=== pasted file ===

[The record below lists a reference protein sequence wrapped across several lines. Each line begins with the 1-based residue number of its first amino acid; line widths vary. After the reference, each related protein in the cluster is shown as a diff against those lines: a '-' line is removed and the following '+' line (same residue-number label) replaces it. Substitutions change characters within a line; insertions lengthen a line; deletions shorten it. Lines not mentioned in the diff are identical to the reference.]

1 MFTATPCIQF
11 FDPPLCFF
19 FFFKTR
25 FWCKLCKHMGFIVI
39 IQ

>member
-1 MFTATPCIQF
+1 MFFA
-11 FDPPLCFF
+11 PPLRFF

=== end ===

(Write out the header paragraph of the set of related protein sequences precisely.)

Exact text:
[The record below lists a reference protein sequence wrapped across several lines. Each line begins with the 1-based residue number of its first amino acid; line widths vary. After the reference, each related protein in the cluster is shown as a diff against those lines: a '-' line is removed and the following '+' line (same residue-number label) replaces it. Substitutions change characters within a line; insertions lengthen a line; deletions shorten it. Lines not mentioned in the diff are identical to the reference.]